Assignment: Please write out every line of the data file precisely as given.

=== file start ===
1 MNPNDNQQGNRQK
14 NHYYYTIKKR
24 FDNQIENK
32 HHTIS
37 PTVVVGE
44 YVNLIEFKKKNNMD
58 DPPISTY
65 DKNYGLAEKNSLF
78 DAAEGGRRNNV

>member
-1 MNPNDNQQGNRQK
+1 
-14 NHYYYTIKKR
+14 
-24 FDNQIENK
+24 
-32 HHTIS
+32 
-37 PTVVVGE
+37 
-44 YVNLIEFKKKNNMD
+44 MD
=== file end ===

1 MNPNDNQQGNRQK
14 NHYYYTIKKR
24 FDNQIENK
32 HHTIS
37 PTVVVGE
44 YVNLIEFKKKNNMD
58 DPPISTY
65 DKNYGLAEKNSLF
78 DAAEGGRRNNV

>member
-1 MNPNDNQQGNRQK
+1 
-14 NHYYYTIKKR
+14 
-24 FDNQIENK
+24 
-32 HHTIS
+32 
-37 PTVVVGE
+37 
-44 YVNLIEFKKKNNMD
+44 MD